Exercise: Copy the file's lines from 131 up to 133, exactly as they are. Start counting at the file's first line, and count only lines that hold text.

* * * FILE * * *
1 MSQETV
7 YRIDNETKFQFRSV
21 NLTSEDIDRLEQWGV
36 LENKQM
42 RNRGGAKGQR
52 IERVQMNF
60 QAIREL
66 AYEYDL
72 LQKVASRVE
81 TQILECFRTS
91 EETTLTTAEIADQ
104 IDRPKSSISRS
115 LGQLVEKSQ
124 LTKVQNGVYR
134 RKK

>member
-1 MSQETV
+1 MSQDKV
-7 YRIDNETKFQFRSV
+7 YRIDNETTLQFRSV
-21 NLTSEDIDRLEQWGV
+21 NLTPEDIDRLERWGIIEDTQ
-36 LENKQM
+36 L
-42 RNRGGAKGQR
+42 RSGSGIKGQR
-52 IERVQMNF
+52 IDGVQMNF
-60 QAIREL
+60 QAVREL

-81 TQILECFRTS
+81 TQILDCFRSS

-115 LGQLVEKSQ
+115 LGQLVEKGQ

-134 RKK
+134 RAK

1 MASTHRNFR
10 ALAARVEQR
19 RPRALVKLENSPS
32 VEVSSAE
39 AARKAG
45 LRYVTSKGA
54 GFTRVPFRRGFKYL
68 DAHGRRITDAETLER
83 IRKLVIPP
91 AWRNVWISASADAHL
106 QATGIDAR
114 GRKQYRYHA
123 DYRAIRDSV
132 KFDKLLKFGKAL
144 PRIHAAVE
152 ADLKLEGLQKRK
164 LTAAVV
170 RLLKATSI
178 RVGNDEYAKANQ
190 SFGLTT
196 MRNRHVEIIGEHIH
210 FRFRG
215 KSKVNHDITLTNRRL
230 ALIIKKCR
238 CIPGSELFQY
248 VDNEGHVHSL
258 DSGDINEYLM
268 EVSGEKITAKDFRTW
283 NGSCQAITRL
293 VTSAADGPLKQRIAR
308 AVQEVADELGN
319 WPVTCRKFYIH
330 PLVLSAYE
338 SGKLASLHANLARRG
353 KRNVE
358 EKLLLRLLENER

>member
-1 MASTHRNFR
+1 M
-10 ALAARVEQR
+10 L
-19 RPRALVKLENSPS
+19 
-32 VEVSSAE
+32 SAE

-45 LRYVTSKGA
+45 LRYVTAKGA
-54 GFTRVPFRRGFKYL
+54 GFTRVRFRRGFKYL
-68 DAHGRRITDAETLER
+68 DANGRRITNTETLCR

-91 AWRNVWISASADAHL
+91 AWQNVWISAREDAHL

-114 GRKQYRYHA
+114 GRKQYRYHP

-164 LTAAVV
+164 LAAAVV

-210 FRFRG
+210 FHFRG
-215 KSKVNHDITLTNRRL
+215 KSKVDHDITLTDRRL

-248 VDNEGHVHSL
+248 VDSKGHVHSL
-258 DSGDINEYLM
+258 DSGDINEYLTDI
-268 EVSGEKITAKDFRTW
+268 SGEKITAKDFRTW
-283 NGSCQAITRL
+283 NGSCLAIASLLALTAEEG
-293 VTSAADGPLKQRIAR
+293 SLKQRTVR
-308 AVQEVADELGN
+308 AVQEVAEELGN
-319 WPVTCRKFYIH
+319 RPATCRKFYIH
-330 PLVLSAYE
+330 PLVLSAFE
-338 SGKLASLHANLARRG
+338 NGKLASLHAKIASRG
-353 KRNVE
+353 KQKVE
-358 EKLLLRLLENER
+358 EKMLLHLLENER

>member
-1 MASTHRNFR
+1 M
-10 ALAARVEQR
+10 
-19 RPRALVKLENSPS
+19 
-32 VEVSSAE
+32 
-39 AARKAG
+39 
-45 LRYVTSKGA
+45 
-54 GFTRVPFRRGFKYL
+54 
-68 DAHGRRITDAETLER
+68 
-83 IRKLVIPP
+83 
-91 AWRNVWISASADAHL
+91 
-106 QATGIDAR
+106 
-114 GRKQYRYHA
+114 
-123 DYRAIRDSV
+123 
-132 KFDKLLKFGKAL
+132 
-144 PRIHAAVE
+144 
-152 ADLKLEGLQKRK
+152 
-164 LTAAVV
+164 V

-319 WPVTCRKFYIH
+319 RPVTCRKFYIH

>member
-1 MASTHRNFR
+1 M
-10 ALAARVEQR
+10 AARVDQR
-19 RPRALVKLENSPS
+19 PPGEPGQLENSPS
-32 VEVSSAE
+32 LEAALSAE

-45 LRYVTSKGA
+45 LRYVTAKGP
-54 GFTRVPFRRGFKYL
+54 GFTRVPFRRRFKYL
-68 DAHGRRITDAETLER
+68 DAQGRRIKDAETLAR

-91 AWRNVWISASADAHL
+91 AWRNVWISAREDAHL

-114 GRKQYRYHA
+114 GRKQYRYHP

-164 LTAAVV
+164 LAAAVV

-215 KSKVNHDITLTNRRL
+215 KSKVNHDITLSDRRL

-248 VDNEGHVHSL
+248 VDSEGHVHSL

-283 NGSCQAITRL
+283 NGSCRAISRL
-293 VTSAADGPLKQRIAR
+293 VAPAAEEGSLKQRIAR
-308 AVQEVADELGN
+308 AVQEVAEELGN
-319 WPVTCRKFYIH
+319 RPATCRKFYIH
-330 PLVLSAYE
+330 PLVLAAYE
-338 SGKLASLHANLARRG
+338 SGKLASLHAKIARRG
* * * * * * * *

-45 LRYVTSKGA
+45 
-54 GFTRVPFRRGFKYL